When Carl Sassaman’s boss demanded that he resign after a co-worker accused Sassaman of sexual harassment, the county employee shocked his boss by suing for sex discrimination. Sassaman says he was upset that in the “he said-she said” stand-off, his employer treated his female accuser’s word as gospel while discounting his own vehement denials. Rather than investigating, Sassaman’s male boss at the Dutchess County (N.Y.) Board of Elections asked police to look into the woman’s allegations of harassment and stalking. Police didn’t find evidence to justify criminal charges.
Meanwhile the 60-year-old elections administrator was offered two options in 2005: resign or be fired. According to Sassaman, his boss informed him at that time: “I really don’t have any choice. [Your accuser] knows a lot of attorneys; I’m afraid she’ll sue me. And besides, you probably did what she said you did because you’re male and nobody would believe you anyway.”
That alleged anti-male remark triggered Sassaman’s Title VII sex discrimination action and a recent 2nd Circuit judgment, illustrating the adage, “What’s sauce for the goose is sauce for the gander.”
In its May 22 decision reversing the summary judgment granted previously to Dutchess County, the 2nd Circuit admonishes employers that stereotyping men as sexual harassers is as discriminatory as stereotyping women as being unfit for the boardroom.
“Title VII requires employers to take claims of sexual harassment seriously … [but] it also requires that, in the course of investigating such claims, employers do not presume male employees to be ‘guilty until proven innocent’ based on invidious sex stereotypes,” Circuit judges Jose Cabranes, Wilfred Feinberg and Peter Hall warned in Sassaman v. Gamache.
Rights of Guys
The 2nd Circuit ruled that jurors could reasonably draw an inference of discriminatory intent if they accepted Sassaman’s combined allegations that his supervisor suggested men are apt to sexually harass their co-workers and that the employer failed to properly investigate the alleged harassment.
Sassaman’s counsel Lanny Walter, a partner at Walter, Thayer & Mishler, translates: “You can’t assume that because a guy is a guy, that a guy will do this, that or the other thing–it depends upon the facts. It’s important to defend women who are the primary victims of harassment, but it can’t be done in a way that ignores the rights of a guy who may actually be innocent.”
The panel flatly rejected Dutchess County’s defense that its fear of being sued by the female complainant justified forcing Sassaman to resign.
“We appreciate that employers who fail to address claims of sexual harassment expose themselves to civil liability,” Cabranes wrote. “However, fear of a lawsuit does not justify an employer’s reliance on sex stereotypes to resolve allegations of sexual harassment, discriminating against the accused employee in the process.”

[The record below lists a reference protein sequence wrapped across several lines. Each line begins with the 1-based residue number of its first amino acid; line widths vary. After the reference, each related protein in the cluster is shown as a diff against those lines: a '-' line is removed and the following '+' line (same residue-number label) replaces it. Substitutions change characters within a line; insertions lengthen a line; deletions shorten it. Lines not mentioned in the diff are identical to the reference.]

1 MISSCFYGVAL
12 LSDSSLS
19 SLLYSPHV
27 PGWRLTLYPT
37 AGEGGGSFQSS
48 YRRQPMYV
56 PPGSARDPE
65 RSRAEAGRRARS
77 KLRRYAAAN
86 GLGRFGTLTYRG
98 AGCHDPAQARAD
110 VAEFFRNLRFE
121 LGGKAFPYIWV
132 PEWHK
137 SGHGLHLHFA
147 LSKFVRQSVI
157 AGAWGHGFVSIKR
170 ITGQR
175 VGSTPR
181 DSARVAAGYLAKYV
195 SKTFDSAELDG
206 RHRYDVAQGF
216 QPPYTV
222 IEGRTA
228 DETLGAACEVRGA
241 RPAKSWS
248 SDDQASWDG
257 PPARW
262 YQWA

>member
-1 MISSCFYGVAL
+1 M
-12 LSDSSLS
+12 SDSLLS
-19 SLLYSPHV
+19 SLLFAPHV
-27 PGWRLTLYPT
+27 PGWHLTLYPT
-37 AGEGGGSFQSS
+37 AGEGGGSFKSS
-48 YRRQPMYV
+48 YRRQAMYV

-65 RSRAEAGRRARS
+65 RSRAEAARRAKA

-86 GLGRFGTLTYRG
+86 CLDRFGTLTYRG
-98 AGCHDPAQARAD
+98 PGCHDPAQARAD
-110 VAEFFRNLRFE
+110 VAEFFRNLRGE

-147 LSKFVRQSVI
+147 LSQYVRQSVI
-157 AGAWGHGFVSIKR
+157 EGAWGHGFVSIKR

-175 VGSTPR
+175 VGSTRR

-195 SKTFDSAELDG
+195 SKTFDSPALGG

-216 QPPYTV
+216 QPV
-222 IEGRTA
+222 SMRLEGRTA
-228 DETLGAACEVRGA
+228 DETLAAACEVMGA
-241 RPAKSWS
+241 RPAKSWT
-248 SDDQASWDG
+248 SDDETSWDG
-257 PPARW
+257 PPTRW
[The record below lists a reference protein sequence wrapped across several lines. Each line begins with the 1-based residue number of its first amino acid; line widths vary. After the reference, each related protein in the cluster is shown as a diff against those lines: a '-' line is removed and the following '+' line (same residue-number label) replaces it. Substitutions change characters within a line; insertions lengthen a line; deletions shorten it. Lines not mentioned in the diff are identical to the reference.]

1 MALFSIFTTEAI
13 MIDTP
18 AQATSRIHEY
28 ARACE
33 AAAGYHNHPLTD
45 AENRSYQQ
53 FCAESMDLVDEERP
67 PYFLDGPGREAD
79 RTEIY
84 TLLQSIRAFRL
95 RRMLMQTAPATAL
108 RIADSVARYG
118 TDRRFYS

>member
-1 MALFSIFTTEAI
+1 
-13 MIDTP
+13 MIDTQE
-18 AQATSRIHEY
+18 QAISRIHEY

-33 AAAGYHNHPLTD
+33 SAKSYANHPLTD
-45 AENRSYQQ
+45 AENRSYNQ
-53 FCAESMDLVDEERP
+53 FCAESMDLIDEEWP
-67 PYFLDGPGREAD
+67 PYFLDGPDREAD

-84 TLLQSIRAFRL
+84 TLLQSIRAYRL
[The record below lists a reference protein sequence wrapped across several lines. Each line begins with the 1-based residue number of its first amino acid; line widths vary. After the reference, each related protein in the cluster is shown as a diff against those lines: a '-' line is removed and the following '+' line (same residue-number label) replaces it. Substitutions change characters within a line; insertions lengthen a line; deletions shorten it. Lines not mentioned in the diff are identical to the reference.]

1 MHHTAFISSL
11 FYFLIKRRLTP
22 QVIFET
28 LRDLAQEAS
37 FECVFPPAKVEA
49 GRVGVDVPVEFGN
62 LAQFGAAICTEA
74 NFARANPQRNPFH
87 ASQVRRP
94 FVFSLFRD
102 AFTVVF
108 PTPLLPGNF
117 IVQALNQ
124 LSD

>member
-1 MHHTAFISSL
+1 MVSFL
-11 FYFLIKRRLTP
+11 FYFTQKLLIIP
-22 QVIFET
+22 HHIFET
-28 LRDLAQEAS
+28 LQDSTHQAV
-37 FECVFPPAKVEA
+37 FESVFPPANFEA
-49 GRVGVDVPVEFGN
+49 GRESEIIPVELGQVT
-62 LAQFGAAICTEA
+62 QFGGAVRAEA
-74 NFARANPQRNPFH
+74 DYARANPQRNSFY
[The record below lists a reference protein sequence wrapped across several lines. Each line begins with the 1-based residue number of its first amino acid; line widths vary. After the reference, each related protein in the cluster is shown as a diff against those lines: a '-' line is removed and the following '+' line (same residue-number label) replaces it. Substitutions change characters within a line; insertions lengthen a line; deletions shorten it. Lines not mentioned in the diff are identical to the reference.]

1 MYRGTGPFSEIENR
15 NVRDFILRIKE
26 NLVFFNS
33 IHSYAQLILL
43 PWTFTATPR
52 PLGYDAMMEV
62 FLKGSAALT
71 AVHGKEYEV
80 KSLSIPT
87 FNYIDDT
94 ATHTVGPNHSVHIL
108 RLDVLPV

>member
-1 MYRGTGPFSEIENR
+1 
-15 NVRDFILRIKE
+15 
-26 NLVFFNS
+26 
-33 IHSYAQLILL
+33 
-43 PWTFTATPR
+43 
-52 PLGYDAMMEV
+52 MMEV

Anne Yuengert, a partner at Bradley Arant Boult Cummings, says employers must consequently “be sure that they are following their [harassment] policy and that they can articulate and defend decisions, because the likelihood that a man who has been terminated after being accused of harassment will pursue some kind of Title VII claim is increased.”
The U.S. district judge who previously threw out Sassaman’s case held that the impugned “stray” and “ambiguous” remark could not demonstrate actionable gender stereotyping. But the 2nd Circuit deemed the remark “quite the opposite of stray.” Rather, the court said “it tended to show the decision-maker was motivated by assumptions or attitudes relating to the protected class.”
The appeals court also noted that the employer’s alleged failure to properly investigate could be seen by a reasonable jury as further evidence supporting an inference of discriminatory intent against men.
“Just as the lack of investigation of a reported claim of harassment may factor into the determination of an employer’s liability for discrimination against the complainant, so too it may indicate discrimination by an employer whose adverse determination against the putative harasser otherwise bears indicia of prohibited discrimination,” Judge Cabranes explained.
But in an important saving grace for employers, the panel stressed that a bungled sexual harassment investigation is not enough by itself to support an inference of discriminatory intent.
“Rather, we only hold that where a plaintiff can point to evidence closely tied to the adverse employment action that could reasonably be interpreted as indicating that discrimination drove the decision, an arguably insufficient investigation may support an inference of discriminatory intent,” the panel said.
This key proviso means employers need not fear successful Title VII attacks by alleged harassers based solely on inept sexual harassment investigations, says Stephen Bergstein, a partner at Bergstein & Ullrich. “I would look for … whether there is a way to show that he was stereotyped, and that they did a bad job [investigating], because they just assumed the allegation was true,” he says.
False and outdated gender stereotypes held by employers are still provoking plenty of complaints from both male and female employees, says Elizabeth Grossman, an attorney at the EEOC’s New York District Office.
“It’s very important to include discussion of sex stereotyping in anti-discrimination training,” she emphasizes. “My advice for employers would be to investigate every claim in a neutral manner, without applying stereotypes or jumping to conclusions, [and] attempt to get as many witnesses as possible interviewed as quickly as possible in a neutral manner.”